Federal judge halts Bush effort to restrict Medicare drug payments
WASHINGTON In a key test of the Bush Administration’s efforts to rein in Medicare drug expenses, a federal judge has blocked a White House plan to restrict payments for medicines used to treat chronic obstructive pulmonary disease.
As reported by The New York Times, Judge Henry Kennedy Jr. of Federal District Court ruled that the U.S. Centers for Medicare & Medicaid Services could not legally restrict reimbursements for COPD drugs to only “the least costly alternative.” Such restrictions are not permitted under the law that created the Medicare Part D drug benefit program, Kennedy ruled, because they give the Secretary of Health & Human Services, the parent agency of CMS, too much discretion over payments and services rendered under Medicare.
The drug at issue in the payment dispute is made by Dey, a unit of generic drug maker Mylan Inc. Kennedy’s decision is significant, because it could ease government restrictions on other higher-cost medications for Medicare beneficiaries. Administration officials expressed disappointment in the ruling, saying it would raise Medicare costs.
FDA approves Treanda for treatment of Hodgkin’s disease
FRAZER, Pa. The Food and Drug Administration has approved a drug for treating non-Hodgkin’s lymphoma, the drug’s manufacturer announced Monday.
Cephalon announced the agency’s approval of its drug Treanda (bendamustine hydrochloride), an injection for treating indolent B-cell NHL that has progressed up to six months following treatment with Rituxan (rituximab), made by Genentech and Biogen Idec, or a drug regimen that includes Rituxan.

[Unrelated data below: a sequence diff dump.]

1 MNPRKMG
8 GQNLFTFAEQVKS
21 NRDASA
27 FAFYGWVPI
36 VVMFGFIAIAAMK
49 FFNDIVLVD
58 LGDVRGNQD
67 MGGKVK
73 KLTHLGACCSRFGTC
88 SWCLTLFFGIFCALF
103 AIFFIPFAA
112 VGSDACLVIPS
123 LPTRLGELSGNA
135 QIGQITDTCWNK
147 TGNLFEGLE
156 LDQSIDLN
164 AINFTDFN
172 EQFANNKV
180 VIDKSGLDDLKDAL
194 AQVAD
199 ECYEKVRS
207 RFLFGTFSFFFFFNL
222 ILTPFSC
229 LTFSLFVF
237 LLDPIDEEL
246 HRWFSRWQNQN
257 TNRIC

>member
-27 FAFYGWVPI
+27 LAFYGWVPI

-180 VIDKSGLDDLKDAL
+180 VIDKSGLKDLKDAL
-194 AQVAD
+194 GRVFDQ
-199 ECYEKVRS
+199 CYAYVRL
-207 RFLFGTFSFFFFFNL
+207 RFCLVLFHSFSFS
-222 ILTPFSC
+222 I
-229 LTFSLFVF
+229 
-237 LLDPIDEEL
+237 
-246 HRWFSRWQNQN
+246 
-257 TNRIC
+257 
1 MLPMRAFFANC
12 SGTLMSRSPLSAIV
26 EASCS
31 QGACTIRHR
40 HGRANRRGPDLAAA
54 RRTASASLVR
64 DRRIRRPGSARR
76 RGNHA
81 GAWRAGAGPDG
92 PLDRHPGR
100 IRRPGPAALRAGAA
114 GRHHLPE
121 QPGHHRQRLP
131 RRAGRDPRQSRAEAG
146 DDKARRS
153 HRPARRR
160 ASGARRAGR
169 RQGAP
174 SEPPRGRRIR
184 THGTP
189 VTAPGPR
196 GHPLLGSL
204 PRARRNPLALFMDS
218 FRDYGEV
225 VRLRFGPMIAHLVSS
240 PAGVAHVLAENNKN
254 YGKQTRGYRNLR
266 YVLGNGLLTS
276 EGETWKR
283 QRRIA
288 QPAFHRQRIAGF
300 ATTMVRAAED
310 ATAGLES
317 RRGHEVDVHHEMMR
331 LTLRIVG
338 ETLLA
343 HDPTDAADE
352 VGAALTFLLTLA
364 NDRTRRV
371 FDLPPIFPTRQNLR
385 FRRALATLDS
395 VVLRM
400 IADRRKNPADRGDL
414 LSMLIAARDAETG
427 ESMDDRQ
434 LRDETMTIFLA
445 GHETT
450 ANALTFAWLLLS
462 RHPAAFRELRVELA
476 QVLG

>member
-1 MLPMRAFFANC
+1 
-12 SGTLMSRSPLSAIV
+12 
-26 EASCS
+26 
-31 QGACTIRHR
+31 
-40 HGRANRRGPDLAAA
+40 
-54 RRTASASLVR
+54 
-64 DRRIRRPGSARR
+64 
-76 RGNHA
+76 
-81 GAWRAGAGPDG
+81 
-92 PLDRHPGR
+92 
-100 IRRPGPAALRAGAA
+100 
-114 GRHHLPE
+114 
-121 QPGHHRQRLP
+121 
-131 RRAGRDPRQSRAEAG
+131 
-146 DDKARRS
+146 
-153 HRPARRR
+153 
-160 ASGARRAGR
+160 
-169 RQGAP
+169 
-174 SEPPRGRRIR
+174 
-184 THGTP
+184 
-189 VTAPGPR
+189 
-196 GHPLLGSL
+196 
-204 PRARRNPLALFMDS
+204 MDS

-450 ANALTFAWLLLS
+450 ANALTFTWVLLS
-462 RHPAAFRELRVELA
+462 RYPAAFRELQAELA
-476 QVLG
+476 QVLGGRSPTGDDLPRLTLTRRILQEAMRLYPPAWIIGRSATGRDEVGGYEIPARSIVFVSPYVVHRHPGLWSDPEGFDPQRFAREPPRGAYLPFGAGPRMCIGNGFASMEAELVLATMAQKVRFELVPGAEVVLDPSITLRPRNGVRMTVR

Indolent NHL is a cancer of the lymphatic system that is not curable and often relapses after initial therapy. It affects about 30,000 people in the United States each year, according to the National Cancer Institute.
“Because most patients with indolent non-Hodgkin’s lymphoma eventually become resistant to existing treatments, new treatment options like Treanda are needed to improve patient outcome,” Georgetown University medicine professor and Treanda clinical investigator Bruce Cheson said in a statement.
PharmaSmart to grow its blood pressure management systems in U.S. market
ROCHESTER, N.Y. PharmaSmart International announced last week its intent to penetrate the U.S. market with its blood-pressure management program that has already enjoyed acceptance in the Canadian marketplace, boasting 75 percent penetration.
“Our goal as a company is to change the paradigm in community blood pressure screening,” stated Ashton Maaraba, PharmaSmart’s global vice president of sales and marketing. “We have committed significant resources to ensuring our clients execute at every level, delivering a turnkey program that delivers on the massive blood pressure management opportunity.”
Unlike existing blood pressure programs, which may primarily act as vehicles for third party advertising, PharmaSmart proposes to convert the hypertensive patient into a revenue-generating opportunity, and retain that consumer with an exclusive, pharmacy-branded BP management program, the company stated.
PharmaSmart’s blood pressure management tools and programs allow pharmacies to capitalize on the hypertension opportunity. PharmaSmart’s branded Smart Card offers pharmacists a long-term management tool for their patients that has been found to improve hypertension discovery, consultation, and prescription compliance, all significant challenges in the fight against hypertension, Maaraba noted.
PharmaSmart’s “pharmacy first/patient first” platform seeks to augment the patient-pharmacist relationship through an education program—both point-of-sale training and continuing education—for pharmacists and pharmacy technicians around hypertension. The program includes PharmaSmart’s patented blood-pressure cuff, patient Smart Card management tool, and a patient web portal.
In Canada, PharmaSmart is present in Rexall, Shoppers Drug Mart, Wal-Mart Canada, Loblaws, Le Group Jean Coutu, Safeway Canada and Calgary Coop, among other pharmacies.